Unnerving atrophy

A team at The University of Texas Southwestern Medical Center at Dallas has shown that deletion of class IIa histone deacetylases prevents muscle atrophy after nerve damage.1 The result suggests that inhibitors of these molecules could help treat neuromuscular diseases, a hypothesis the researchers are testing by deleting class IIa HDACs in a mouse model of amyotrophic lateral sclerosis.

ALS and other neuromuscular diseases damage motor neurons, causing denervation that leads to muscle atrophy. Previous studies by UT Southwestern's Eric Olson, professor and chairman of molecular biology, identified a compensatory regeneration pathway that acts to recover the neuromuscular junction after nerve injury.2 However the signaling pathway leading to muscle atrophy remained poorly understood.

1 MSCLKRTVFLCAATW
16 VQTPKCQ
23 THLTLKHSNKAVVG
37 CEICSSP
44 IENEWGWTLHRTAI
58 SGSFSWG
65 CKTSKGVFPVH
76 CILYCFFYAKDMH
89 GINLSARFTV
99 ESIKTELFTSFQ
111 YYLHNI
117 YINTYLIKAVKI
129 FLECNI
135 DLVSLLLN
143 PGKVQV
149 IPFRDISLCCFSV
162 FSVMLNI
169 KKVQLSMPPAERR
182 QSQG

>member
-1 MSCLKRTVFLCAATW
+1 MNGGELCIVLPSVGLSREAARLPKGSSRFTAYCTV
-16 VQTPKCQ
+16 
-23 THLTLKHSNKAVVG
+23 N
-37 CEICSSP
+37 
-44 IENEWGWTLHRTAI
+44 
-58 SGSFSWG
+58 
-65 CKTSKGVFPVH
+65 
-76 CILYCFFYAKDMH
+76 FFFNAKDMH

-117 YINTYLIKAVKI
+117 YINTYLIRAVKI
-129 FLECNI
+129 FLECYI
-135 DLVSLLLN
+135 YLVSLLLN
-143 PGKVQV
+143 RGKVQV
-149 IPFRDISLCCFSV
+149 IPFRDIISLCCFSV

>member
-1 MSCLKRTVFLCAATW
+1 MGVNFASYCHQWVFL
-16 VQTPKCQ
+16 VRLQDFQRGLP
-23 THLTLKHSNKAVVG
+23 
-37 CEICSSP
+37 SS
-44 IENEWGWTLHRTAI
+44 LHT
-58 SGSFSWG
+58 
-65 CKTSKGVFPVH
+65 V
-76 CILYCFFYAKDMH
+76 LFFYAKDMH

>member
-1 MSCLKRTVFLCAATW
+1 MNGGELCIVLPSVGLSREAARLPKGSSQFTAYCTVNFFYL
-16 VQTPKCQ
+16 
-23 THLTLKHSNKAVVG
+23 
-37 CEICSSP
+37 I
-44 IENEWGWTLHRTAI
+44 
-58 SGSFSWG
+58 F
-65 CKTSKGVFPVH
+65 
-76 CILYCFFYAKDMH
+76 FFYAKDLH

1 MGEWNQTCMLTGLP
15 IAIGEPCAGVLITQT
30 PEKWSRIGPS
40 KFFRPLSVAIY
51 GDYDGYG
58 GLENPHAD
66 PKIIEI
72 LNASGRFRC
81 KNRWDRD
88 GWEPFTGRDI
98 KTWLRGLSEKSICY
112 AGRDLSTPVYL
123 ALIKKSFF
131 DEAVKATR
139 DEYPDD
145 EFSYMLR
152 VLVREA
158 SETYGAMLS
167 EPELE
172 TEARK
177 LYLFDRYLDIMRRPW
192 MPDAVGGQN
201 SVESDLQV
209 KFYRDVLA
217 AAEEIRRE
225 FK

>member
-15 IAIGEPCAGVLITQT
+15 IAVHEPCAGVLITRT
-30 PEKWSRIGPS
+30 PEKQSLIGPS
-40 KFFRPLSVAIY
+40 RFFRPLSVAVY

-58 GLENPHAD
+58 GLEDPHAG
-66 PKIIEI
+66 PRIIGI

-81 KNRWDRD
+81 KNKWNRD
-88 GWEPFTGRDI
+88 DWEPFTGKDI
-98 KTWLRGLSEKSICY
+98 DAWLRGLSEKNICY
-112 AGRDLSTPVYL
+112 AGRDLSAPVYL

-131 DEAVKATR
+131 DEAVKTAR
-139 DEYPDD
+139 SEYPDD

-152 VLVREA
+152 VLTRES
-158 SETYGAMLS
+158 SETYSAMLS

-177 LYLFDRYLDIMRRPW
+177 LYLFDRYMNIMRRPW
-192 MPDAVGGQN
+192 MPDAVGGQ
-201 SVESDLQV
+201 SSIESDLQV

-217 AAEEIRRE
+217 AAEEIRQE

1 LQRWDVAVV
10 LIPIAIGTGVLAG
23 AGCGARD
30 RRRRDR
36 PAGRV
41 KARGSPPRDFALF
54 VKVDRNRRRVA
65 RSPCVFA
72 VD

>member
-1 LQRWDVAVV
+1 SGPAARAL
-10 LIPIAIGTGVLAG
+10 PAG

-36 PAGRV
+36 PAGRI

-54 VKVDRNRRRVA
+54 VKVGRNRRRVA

Now, Olson's lab has identified the specific factors involved in denervation-mediated muscle atrophy. The team's first clue came from previous experiments demonstrating that

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